I think that unusual narrative devices often result in critics thinking something is highly literary despite large, sucking chest wounds elsewhere in...moreI think that unusual narrative devices often result in critics thinking something is highly literary despite large, sucking chest wounds elsewhere in the work. Fountain here uses a stream of consciousness narrative to portray a few short days in the life of Billy Lynn, Iraq War hero and PTSD soldier. In select passages SoC works incredibly well to illustrate how vets may think about war and how they might interact with oozingly patriotic, everyman Americans who like to quote news terms and choose not to think intelligently and comprehensively about the nature of war.
My biggest issue with this novel is that one cannot base an entire work on a couple of well-written sentences. Over the course of 307 pages the SoC horrifyingly illustrates that almost nothing is happening in terms of plot, and that all the author's time spent in Billy's head has left all but a few of the other characters stuck in a 2D world. Part of Bravo squad, a group of 10 soldiers who were stuck in a firefight, each of the remaining 9 non-Billy characters becomes interchangeable and largely forgettable, defeating the author's own purpose of making the experience of war intimate and psychological.
It does not take long to start hating being in Billy's head, and hoping that he will find a way out as well becomes increasingly worse as it quickly becomes apparent that nothing is happening and the narrative is not moving forward.
As for the novel being accessible to a wide range of readers, I'm left wondering who I would recommend this to at all. Many female readers might not be interested in a novel that focuses on an all-male military unit, the lead up to a football game, the football game, the leaving after a football game, and a bunch of aging, balding, rich men talking about Ponzi Hollywood movie schemes. Many vets are, perhaps, not looking for a book that will help them intensely remember the feeling of war and loss, so I'm left thinking that only non-military men who are bitter about the Iraq wars are perhaps the only interested readership.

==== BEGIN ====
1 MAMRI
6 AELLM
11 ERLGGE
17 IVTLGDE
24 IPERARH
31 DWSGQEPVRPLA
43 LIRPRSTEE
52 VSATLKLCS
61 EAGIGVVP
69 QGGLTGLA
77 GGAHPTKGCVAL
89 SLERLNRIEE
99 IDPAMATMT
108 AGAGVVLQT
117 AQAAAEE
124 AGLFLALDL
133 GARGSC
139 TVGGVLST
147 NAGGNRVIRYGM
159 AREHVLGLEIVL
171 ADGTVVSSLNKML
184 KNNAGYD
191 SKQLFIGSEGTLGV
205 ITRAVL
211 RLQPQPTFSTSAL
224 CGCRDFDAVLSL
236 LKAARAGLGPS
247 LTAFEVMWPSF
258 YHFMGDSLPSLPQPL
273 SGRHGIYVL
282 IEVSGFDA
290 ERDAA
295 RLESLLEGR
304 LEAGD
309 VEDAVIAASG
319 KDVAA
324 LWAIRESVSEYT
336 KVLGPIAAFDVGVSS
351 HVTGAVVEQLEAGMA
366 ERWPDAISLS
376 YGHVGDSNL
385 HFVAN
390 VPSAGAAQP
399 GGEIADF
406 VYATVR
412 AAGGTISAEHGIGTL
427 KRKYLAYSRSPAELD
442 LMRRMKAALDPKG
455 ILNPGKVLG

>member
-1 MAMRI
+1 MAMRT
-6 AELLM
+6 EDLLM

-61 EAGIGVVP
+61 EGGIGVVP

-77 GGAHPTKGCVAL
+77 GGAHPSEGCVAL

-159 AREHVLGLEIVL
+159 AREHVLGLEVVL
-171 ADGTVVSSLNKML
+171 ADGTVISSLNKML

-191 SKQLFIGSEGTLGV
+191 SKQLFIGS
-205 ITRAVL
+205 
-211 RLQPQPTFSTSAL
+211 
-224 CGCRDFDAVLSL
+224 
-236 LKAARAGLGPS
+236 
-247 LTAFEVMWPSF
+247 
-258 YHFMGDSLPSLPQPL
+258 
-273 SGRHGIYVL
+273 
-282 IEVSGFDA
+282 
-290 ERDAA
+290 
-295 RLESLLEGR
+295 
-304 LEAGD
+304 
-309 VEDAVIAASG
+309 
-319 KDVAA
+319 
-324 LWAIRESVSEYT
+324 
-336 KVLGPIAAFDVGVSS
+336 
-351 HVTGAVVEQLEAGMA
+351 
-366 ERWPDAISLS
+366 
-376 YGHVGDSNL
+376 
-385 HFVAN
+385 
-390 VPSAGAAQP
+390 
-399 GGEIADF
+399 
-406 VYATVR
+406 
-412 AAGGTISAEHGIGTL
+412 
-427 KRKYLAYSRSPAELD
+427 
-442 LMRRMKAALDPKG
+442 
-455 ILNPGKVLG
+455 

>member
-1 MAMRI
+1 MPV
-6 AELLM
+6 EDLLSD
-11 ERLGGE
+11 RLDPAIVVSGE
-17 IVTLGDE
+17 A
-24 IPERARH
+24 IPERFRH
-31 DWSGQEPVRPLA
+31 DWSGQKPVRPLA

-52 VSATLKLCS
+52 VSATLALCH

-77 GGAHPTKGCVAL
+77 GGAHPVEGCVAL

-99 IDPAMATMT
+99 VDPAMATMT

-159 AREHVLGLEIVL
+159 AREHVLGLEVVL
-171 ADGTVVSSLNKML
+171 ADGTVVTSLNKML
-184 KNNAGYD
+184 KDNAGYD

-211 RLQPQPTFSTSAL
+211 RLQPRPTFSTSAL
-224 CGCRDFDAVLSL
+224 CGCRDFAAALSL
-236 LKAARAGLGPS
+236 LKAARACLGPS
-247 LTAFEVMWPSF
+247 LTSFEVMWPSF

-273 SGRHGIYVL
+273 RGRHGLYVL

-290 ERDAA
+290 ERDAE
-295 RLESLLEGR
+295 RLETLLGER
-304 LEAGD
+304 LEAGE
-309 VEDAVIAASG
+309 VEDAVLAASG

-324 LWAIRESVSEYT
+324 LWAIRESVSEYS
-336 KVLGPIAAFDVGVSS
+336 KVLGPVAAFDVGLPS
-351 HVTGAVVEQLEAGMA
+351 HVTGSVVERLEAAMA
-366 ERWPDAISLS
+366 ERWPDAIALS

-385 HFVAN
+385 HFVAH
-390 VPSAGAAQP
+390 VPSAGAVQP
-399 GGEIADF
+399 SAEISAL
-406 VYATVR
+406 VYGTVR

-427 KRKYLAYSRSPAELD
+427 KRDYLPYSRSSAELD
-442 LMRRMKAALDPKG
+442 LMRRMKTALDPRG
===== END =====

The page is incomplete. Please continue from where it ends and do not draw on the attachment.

Lastly, the depiction of women in this novel is a fairly strong reason for me to advocate against recommending this book to readers.
When a love interest does arise for Billy, she is an uber-supportive Dalls cheerleader whose patriotism is so ebullient she orgasms on the main character within minutes of meeting him. That, through the course of a football game, Billy would get this girl to declare her love and say that she will wait for him when he goes back to Iraq is disgustingly stupid and insulting to the whole gender. While Fountain's point may have been that male soldiers get into a certain pattern of thinking about women, that does not explain that the other female characters in the novel are Billy's mother (an abused drunk) and sister (disfigured from a car accident, yet he still finds her sexually attractive). In this book, Fountain, or at least Billy, finds women to only be sex objects, inferior characters, or incestuous sex objects.
I'm all for more books that explain the horrors of war. Perhaps some day we can understand what it is truly about through means other than explosive and firearms. Except for a few truly good sentences, this book has far more to discredit it than recommend it, and it is not the novel I would use to explore the natures of war and peace.(less)
Rarely do you find a book whose story can legitimately justify every word. I don't think Wein's story has a single syllable that isn't necessary to th...moreRarely do you find a book whose story can legitimately justify every word. I don't think Wein's story has a single syllable that isn't necessary to the story. The text reads brilliantly, not only as an exercise in narration, but as a work of art as well. I could not trip over myself fast enough to gobble up the story, while at the same time luxuriating in the details, the characters, and the history of the novel. Yet while so much of the reading built me up with suspense, I'd love to read this novel again and again.
The nature of this work crosses a lot of boundaries in readers' advisory, and I will absolutely put this in my mental tool belt to recommend to all types of readers. On top of that, I feel like Wein has dropped an enormous gift to readers by creating such marvelous, brave, fantastic, and human female characters. Without going on and on about how beautiful they are, that they're princesses, or that their lives were difficult but then they met A MAN. On behalf of librarians the world over who are looking for good female characters in fiction, a million thanks.(less)
I really wanted to love this book. This is the second time I've tried to read it. The concept of a small (tiny) country fighting to afford enough cand...moreI really wanted to love this book. This is the second time I've tried to read it. The concept of a small (tiny) country fighting to afford enough candles and teen royalty trying to keep it real is, in theory, engaging. However, the journal format, while friendly, was also unexciting and slow moving.(less)
I was completely turned off by the overly grave and "important" Greek chorus effect that framed the narrative. I have loved other works by Levithan, b...moreI was completely turned off by the overly grave and "important" Greek chorus effect that framed the narrative. I have loved other works by Levithan, but the structure of this story stopped me cold. Too calculated.(less)